Sports

Bug-Eating Golfers and 7 Other Interesting Facts About the Masters

Source: https://www.flickr.com/photos/pocketwiley/

Source: https://www.flickr.com/photos/pocketwiley/

Professional golfer and reigning Masters Champion Adam Scott served bugs at his Champions Dinner. “I thought it would be nice to have something really local to serve,” Scott, an Australian, explained.

The Moreton Bay bugs are no joke either. “They are legitimate bugs, the real deal,” Scott said. “I’m not going to serve anything second-rate tonight.”

The dinner is a Masters tradition that dates back to 1952. That year, Ben Hogan penned a letter Club Co-Founder Clifford Roberts expressing his “wish to invite all Masters Champions who are going to be here, plus Bob Jones and Cliff Roberts,” to a dinner held on April 4 at 7:15 p.m. Hogan’s “only stipulation” was that everyone wear their green jackets. Ever since, it has been one of the many traditions of the Masters.

Moreton Bay bugs are also known as Bay lobster. The Sydney Fish Market describes the crustaceans as having reddish brown shells, short narrow tails, and flat heads. Active at night, they spend their days burrowing into sand or mud. Bay lobster pairs well with citrus flavors and green vegetables; they are also one of Scott’s favorite foods.

The winner from the previous year always chooses the menu, and only fellow champions are allowed to attend. The tournament explained in a press release for Phil Mickelson’s dinner in 2011 that how champions over the years have approached the meal has differed depending on their preferences. Some, like Sandy Lyle choose to highlight their heritage. The Scottish golfer famously served haggis to his peers. Having sheep innards on the menu was a first, Charles Coody stated.

“I had a steak that night after I found out what haggis was,” Coody said. ”Sandy was the first to really do something like that. Before that, it was always steak, fish, or chicken on the menu, and you ordered from that.” To his credit, Lyle realizes his meal has not been the most popular of the recent dinners.

“The food has been very interesting,” Lyle said. “I think Vijay (Singh) wins the order of merit on that, though. He brought in Thai food and served it in 15 different courses. I got the low round with my haggis.”

Angel Cabrera stayed true to his home country of Argentina with empanadas, grilled meats — including blood sausage — and for dessert, crepes with dulce de leche. In 2011 though, Mickelson did not wish to shed a spotlight on San Diego, and took his fellow winners to Spain instead. He wanted to let Steve Ballesteros know the golfing world was thinking of him. Ballesteros was the first European to win the Masters in 1980 and was one of Mickelson’s idols growing up. At the time, Ballesteros was undergoing treatments for a brain tumor and was unable to attend.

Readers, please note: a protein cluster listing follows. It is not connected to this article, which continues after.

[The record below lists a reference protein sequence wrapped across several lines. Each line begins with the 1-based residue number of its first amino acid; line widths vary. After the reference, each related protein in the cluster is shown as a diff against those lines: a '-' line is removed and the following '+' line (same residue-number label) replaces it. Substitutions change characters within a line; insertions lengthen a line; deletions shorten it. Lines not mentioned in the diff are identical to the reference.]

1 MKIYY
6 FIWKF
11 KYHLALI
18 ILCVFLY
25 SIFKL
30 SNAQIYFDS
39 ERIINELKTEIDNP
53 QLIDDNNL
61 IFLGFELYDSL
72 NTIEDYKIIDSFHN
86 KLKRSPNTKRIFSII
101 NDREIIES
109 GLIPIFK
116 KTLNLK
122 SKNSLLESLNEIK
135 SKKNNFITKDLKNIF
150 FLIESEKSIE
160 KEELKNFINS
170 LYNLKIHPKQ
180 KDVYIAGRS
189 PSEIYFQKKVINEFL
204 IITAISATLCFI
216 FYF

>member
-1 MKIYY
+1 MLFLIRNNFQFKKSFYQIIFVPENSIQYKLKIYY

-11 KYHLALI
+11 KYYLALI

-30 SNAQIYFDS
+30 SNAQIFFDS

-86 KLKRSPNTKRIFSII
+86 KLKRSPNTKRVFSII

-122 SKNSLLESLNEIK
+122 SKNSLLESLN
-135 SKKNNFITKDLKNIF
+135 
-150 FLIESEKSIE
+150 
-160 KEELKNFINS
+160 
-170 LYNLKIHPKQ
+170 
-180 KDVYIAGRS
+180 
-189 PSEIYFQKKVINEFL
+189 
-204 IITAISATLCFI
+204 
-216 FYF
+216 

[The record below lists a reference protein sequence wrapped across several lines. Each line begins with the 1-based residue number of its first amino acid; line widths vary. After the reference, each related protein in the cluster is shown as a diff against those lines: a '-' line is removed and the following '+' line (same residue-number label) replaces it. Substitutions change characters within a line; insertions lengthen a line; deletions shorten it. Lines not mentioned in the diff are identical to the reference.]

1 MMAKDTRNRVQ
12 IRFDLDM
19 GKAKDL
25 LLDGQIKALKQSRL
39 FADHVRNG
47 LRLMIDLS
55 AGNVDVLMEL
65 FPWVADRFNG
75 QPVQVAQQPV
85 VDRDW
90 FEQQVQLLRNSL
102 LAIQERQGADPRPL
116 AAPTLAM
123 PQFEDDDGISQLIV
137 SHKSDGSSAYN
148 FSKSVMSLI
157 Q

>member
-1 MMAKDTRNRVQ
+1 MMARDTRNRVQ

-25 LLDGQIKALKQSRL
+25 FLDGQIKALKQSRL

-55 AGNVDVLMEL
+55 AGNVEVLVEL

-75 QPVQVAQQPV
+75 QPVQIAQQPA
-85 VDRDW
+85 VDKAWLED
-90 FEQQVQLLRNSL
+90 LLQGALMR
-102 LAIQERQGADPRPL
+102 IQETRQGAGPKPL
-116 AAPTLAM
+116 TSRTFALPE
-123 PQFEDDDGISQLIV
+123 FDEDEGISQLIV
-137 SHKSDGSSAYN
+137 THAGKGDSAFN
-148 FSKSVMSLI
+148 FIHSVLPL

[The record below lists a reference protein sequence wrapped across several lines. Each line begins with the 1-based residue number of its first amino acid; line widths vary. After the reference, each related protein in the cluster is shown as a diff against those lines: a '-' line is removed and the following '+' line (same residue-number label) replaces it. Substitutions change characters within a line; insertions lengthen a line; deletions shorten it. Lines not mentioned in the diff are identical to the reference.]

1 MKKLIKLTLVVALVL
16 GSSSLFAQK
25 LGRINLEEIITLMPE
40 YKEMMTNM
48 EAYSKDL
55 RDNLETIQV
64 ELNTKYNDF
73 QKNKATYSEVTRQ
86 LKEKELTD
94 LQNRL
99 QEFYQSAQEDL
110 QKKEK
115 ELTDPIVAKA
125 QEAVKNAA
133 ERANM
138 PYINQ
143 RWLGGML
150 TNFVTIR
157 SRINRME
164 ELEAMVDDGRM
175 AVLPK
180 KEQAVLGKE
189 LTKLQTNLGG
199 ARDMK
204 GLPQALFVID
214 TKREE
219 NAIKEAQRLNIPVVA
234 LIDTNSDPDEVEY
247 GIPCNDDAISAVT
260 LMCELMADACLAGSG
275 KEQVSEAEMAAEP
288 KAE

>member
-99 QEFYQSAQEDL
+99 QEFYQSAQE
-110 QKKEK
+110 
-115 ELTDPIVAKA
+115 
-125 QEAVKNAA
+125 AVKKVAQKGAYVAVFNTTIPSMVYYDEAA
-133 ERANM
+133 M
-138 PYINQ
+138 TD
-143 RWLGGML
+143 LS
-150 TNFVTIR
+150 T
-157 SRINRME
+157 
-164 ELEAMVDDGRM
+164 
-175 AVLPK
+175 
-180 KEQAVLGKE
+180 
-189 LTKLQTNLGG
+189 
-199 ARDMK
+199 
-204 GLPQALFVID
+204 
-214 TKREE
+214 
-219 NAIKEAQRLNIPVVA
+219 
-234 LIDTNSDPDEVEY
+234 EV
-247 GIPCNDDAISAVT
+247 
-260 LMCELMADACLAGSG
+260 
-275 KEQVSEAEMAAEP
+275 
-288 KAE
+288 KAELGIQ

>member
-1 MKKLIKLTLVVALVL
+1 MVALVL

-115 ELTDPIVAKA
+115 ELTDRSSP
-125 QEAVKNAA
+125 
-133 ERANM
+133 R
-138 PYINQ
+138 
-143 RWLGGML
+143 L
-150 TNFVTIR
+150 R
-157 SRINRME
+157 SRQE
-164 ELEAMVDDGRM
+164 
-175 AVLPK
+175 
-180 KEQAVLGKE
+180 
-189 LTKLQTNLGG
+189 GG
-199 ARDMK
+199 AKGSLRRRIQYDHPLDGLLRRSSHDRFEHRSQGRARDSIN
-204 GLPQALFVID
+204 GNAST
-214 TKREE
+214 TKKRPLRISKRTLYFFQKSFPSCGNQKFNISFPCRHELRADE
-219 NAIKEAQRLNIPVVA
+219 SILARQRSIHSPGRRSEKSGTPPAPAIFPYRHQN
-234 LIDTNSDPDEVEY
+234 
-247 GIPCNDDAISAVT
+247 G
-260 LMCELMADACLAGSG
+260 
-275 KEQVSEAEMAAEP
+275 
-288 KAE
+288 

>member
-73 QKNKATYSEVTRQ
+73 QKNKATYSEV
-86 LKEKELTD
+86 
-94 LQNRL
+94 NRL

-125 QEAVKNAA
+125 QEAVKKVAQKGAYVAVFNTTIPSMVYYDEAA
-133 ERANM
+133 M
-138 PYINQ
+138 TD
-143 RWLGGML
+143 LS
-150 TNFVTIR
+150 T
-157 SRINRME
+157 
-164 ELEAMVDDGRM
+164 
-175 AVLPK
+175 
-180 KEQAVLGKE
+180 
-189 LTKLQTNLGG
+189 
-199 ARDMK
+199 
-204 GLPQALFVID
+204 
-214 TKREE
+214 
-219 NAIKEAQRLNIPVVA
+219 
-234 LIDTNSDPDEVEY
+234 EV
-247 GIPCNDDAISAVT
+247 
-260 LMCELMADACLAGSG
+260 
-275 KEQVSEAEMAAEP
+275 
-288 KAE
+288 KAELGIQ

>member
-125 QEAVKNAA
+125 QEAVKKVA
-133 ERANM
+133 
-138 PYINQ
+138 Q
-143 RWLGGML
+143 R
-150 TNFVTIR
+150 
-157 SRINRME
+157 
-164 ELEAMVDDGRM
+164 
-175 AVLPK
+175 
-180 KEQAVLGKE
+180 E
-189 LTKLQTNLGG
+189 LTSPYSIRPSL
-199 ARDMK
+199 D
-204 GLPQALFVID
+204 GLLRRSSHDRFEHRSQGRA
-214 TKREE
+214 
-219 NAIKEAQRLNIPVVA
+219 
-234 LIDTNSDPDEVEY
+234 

“He was the classiest gentleman to me,” Mickelson said. “Here is a guy I looked up to as a kid, loved the way he played and was drawn in by his charisma, and he didn’t let me down at all.” That night, a green salad with sherry vinaigrette was followed by a seafood paella. Prime beef tenderloin with Manchego cheese and smoked paprika demi-glace finished the main course, and a Spanish apple pie was the dessert.

But not all the dinners are so serious. In 1998, a 22-year old Tiger Woods gave a dinner complete with cheeseburgers, grilled chicken sandwiches, french fries, and milkshakes. There is an element of that playfulness with Scott’s dinner as well. In his press conference, the Aussie said the chefs had a tall order for the dinner, matching mom’s pavlova. “We’ll see how the chefs do with Mum’s Pav,” Scott laughingly stated. “This is going to be maybe a little trickier for them. Hopefully they get it right.”

The mood of the dinner is relaxed, causing Cliff Roberts to say: “Over the years, no one has been immune to the banter.” Like the entire tournament, the dinner is a tradition unlike any other. It is one that Augusta enthusiasts look forward to learning more about with each passing year, but only begins to whet their Masters-related appetites. So as past champions take in the taste of crustaceans, here are a few other Masters facts to chew on:

  • As part of the war efforts during WWII, the club closed, and turkey and cattle were raised on the grounds.
  • Not everyone misses the Eisenhower tree, but if you don’t look carefully, you’ll miss the only palm tree at Augusta. It is located on the right side of No. 4.
  • The Green Jackets were inspired by the red jackets worn by the captains at the Royal Liverpool Golf Club. Bobby Jones attended a dinner there, and afterward conceived of the green jackets, which were introduced for members in 1937.
  • The first Green Jacket ceremony, however, did not take place until 1949, with the honor going to winner Sam Snead.
  • The jackets only get to go home with the winner for one year. After that, they are returned to the Champions Locker Room, and the Champions have access to them whenever they visit.
  • The part-time ownership doesn’t lessen the importance. ”It’s green, it usually doesn’t fit, and it’s pretty awesome to quasi-own one,” Craig Stadler, who won his Green Jacket in 1982, said of the experience.
  • Stadler isn’t kidding about the fit. Nick Faldo won three times, and has three jackets: a 44 long, a 46 long, and a 48 long.